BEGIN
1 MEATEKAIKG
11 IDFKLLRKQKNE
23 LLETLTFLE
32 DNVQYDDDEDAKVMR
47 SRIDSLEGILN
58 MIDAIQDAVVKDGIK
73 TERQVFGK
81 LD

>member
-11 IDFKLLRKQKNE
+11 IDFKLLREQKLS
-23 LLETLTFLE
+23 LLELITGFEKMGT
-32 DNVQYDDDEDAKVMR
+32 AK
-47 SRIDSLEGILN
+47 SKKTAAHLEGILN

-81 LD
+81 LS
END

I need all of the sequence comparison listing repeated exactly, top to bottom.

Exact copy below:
1 MEATEKAIKG
11 IDFKLLRKQKNE
23 LLETLTFLE
32 DNVQYDDDEDAKVMR
47 SRIDSLEGILN
58 MIDAIQDAVVKDGIK
73 TERQVFGK
81 LD

>member
-11 IDFKLLRKQKNE
+11 IDFKLLREQKLS
-23 LLETLTFLE
+23 LLELITGFEKMGT
-32 DNVQYDDDEDAKVMR
+32 AK
-47 SRIDSLEGILN
+47 SKKTAAHLEGILN

-81 LD
+81 LS